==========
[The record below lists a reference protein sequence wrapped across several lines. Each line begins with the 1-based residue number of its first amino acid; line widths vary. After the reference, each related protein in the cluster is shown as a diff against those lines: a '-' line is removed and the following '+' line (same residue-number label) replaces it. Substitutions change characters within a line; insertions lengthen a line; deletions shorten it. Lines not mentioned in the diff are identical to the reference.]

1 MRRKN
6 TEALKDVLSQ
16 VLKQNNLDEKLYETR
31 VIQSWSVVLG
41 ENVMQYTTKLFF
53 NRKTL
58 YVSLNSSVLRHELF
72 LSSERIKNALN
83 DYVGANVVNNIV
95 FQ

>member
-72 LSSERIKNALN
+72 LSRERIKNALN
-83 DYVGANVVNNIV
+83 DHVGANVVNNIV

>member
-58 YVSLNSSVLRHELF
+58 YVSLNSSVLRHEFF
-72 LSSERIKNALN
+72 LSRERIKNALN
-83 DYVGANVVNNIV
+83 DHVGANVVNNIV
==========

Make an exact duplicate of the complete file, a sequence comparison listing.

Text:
[The record below lists a reference protein sequence wrapped across several lines. Each line begins with the 1-based residue number of its first amino acid; line widths vary. After the reference, each related protein in the cluster is shown as a diff against those lines: a '-' line is removed and the following '+' line (same residue-number label) replaces it. Substitutions change characters within a line; insertions lengthen a line; deletions shorten it. Lines not mentioned in the diff are identical to the reference.]

1 MRRKN
6 TEALKDVLSQ
16 VLKQNNLDEKLYETR
31 VIQSWSVVLG
41 ENVMQYTTKLFF
53 NRKTL
58 YVSLNSSVLRHELF
72 LSSERIKNALN
83 DYVGANVVNNIV
95 FQ

>member
-72 LSSERIKNALN
+72 LSRERIKNALN
-83 DYVGANVVNNIV
+83 DHVGANVVNNIV

>member
-58 YVSLNSSVLRHELF
+58 YVSLNSSVLRHEFF
-72 LSSERIKNALN
+72 LSRERIKNALN
-83 DYVGANVVNNIV
+83 DHVGANVVNNIV